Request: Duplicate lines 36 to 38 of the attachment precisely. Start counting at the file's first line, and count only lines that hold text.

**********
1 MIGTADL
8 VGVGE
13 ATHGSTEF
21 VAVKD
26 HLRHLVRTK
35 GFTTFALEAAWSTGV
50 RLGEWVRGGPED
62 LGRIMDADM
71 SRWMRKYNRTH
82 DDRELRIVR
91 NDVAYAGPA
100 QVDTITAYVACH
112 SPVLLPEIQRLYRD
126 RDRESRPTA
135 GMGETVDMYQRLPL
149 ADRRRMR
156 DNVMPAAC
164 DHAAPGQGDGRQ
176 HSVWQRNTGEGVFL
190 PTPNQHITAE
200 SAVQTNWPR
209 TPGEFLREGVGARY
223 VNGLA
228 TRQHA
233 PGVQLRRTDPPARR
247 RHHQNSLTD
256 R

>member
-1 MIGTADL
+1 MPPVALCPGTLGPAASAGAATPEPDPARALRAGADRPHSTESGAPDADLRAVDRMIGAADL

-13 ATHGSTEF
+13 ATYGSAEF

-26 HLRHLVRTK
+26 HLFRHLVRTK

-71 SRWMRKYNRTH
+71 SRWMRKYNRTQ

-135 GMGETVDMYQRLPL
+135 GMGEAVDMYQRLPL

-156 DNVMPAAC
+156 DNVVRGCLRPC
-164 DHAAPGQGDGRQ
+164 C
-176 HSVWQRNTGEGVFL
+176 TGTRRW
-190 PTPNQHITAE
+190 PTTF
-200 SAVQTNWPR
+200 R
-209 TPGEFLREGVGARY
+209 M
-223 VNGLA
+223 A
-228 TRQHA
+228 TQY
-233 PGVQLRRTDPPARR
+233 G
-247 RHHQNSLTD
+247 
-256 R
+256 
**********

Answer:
+71 SRWMRKYNRTQ

-135 GMGETVDMYQRLPL
+135 GMGEAVDMYQRLPL